Monday, August 16, 2010

Mommy Tip Monday: Cooking with Toddlers

...and I use the term "cooking" loosely. Really at this age I suggest you keep little ones AWAY from the stove, even if it's just for a peak, and even if you hold their hands back. You never know when a little hand is going to wiggle or dart out. I'm all for getting kids interested in cooking and eating, but safety first, and use common sense. Most of these suggestions are for teaching kids about where food comes from, and getting them interested in whole foods. There are a few actual recipes tossed in.

I am going to focus purely on the things we do (have done) for our kids between the ages of 12 and 36 months today because otherwise I will go on forever. I'm using bullets because they are awesome. I'm telling you everything I'm doing before hand...for...I don't know what reason. Please feel free to add suggestions in the comment section. I'd love for this to be a resource for people to visit and get ideas, and I am in no way under the impression that I know it all .

  • This is a fantastic age for taking your kids to a garden supply store or nursery. Name the plants, and let them smell the herbs. When my daughter was one I took her with me to pick out what we would plant in the garden. Name the colors you see, the things you smell, the plants at various stages...i.e. "Look we are buying seeds, one day they will grow into these plants over here".
  • Take a visit to a farm, weather it be for berry picking, or a pumpkin patch, or even a small animal farm. Visiting someone who owns chickens would also do the trick nicely. We have gone berry picking, but I must confess we have never been to an animal farm. I haven't found one yet in our area that I would like the kids to see. The idea is to see where the food we get from the store and farmers market comes from.
  • A trip to the store is a great place to learn at this age! For younger kids just naming the items as you put them in the cart is great. As young as 18 months my daughter had a preference as to what we brought home "BROCCOLI!!", she would scream if I passed them by....maybe it's best to do this on a week day when there aren't a lot of shoppers about. I let them put items into bags and count how many potatoes, carrots, bags of rice that we were buying. Now that my daughter is older I ask her what food group each item fits into.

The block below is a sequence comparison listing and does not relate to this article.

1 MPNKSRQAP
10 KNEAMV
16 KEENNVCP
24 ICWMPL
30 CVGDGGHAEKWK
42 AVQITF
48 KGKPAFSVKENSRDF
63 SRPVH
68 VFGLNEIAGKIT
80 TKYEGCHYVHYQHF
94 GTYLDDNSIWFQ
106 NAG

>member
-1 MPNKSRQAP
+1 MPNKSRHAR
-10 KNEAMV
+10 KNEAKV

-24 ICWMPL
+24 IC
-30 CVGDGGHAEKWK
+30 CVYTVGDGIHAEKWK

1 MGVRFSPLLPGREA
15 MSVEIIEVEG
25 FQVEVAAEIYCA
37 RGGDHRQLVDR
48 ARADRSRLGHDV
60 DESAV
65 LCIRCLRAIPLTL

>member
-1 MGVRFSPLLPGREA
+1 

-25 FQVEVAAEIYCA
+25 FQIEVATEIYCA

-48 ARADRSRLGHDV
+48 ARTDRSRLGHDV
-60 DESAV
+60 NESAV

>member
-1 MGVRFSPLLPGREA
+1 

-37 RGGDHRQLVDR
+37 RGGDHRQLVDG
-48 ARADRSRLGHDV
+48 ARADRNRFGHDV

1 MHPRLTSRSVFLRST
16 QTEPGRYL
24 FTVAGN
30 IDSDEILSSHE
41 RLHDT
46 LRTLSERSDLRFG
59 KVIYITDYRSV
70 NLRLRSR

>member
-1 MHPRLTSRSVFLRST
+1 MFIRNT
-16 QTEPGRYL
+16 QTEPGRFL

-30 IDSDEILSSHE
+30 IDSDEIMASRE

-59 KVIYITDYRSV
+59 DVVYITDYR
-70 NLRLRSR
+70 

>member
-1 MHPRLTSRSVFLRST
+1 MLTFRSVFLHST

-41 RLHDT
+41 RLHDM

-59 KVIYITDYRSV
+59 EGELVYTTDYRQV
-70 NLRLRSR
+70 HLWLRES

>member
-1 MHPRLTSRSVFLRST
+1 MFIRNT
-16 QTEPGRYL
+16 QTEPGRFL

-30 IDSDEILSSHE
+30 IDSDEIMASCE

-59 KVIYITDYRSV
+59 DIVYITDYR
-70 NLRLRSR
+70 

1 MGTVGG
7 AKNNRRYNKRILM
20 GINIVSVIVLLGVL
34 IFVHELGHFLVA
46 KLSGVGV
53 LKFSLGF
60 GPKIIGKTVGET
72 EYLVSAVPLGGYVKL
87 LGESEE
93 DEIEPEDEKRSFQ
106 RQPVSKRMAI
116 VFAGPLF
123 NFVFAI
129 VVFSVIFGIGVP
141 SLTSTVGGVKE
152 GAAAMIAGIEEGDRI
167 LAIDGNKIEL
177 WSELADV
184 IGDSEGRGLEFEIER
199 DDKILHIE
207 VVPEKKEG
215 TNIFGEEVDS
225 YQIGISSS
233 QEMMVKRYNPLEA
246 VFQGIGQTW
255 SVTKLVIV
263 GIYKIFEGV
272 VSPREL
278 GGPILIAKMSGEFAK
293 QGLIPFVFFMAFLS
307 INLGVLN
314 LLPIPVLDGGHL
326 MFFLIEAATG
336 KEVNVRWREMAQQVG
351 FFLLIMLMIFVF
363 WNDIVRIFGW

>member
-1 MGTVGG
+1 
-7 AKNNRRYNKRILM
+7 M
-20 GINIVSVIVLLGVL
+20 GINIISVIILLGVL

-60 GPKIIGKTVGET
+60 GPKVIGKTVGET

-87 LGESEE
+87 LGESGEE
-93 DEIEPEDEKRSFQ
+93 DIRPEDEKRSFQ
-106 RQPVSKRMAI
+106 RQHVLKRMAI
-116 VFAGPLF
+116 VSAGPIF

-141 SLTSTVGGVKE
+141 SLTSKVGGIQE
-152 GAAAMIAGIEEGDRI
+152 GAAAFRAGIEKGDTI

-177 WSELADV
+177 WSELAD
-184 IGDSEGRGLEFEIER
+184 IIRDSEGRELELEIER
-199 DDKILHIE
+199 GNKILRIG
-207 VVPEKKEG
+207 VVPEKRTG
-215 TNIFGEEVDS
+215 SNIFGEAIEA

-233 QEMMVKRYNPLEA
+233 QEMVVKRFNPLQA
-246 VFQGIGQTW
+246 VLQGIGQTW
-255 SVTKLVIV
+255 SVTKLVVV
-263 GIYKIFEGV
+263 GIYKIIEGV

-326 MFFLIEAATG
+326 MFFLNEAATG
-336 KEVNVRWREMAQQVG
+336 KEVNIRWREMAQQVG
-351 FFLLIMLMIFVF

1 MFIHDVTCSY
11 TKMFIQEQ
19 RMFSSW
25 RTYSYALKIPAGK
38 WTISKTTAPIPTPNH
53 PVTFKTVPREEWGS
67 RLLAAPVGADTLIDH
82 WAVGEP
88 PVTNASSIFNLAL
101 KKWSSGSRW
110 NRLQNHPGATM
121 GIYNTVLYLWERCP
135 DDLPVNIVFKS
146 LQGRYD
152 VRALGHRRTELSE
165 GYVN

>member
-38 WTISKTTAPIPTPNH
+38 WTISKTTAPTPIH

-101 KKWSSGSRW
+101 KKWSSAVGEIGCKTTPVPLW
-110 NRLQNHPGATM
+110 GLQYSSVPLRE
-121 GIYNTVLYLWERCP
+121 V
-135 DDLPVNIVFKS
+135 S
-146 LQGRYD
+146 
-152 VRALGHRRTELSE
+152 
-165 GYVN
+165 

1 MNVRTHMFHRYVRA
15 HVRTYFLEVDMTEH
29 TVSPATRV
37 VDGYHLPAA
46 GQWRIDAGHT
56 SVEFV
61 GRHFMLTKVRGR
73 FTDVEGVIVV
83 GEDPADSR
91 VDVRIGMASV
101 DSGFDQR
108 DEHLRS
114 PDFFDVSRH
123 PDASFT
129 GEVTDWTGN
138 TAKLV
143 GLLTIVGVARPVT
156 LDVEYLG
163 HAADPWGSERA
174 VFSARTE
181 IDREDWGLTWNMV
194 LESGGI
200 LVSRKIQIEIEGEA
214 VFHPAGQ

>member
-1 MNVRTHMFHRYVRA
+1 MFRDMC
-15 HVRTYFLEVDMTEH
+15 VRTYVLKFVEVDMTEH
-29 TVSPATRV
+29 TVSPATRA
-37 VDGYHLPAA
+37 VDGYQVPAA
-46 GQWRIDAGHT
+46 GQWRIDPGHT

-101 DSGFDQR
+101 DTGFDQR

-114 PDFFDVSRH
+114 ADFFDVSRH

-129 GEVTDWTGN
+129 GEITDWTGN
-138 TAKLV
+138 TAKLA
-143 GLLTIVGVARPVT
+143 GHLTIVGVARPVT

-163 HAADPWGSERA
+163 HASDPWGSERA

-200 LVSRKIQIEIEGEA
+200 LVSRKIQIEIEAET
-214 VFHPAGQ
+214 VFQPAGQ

• Name everything as you cook with it! Did everyone see the Jaime Oliver special where the kids didn't know what tomatoes and eggplants are? That will not be my kid (I hope). My daughter used to love watching me do things in the kitchen, from sorting herbs from the garden, to chopping to stirring. Before she could even comprehend what I was doing I was telling her all about it. I felt silly at first, but now I'm in the habit of talking to myself all the's not insanity, it's a teaching tool.

Ziploc bag "cooking"

  • Make homemade croutons. Cube stale bread and pour dried herbs, salt, and a bit of olive oil into a Ziploc bag. Add the bread to the bag and let your children shake it about until the bread is coated evenly. Cook these in the toaster oven until crispy.
  • Make guacamole in a bag. I add avocado, salt, pepper, lemon juice, and garlic to a bag and let my kids squish it around as long as they want. This is a great recipe, because not only do the kids love making it, they love eating it.
  • Two nights ago we made trail mix as a family. My daughter helped me read the recipe (that I wrote), find the appropriate measuring cups, and pour them in to a large bag, which we then all took turns shaking.
Appliance cooking, stirring, smashing, pouring, etc...

  • If it needs to be poured, smashed, or stirred, and you aren't in a hurry let your kids take part. Mashed potatoes, any sort of batter (Even before we knew about dear sons egg allergies I like to use egg replacement, because I didn't like the idea of my kids getting into raw eggs), dips, all beg for little hands to stir and smash.
  • I love cooking with small appliances because they cut down the time I spend in the kitchen and they don't heat up the house like an oven. Let your kids count the number of cups of rice you put in your rice cooker, or pour the ingredients into the bread machine.
  • Let them serve themselves. When my kids pick out (put on) their own pizza toppings, baked potato toppings, and taco accessories (yes, that's the word) not only do they eat more, but they get super excited about having "made dinner".
  • Make Popsicles! Chop up various fruits and let your kids place them in an ice cube tray, pour juice, yogurt, or a combination of the two on top.

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